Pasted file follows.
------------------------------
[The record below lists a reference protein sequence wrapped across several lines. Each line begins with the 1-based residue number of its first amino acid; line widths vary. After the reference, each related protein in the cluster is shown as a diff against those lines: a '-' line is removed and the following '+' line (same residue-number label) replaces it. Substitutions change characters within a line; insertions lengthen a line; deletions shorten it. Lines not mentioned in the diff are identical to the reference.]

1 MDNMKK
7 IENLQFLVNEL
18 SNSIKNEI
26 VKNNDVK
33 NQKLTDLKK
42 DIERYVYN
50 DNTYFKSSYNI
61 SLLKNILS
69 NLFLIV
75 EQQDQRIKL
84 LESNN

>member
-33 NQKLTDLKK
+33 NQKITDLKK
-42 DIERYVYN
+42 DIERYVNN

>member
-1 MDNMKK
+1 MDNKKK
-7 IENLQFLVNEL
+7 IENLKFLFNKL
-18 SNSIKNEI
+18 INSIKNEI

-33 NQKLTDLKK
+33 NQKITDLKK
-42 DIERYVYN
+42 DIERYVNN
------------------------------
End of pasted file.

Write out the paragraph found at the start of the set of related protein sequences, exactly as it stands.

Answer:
[The record below lists a reference protein sequence wrapped across several lines. Each line begins with the 1-based residue number of its first amino acid; line widths vary. After the reference, each related protein in the cluster is shown as a diff against those lines: a '-' line is removed and the following '+' line (same residue-number label) replaces it. Substitutions change characters within a line; insertions lengthen a line; deletions shorten it. Lines not mentioned in the diff are identical to the reference.]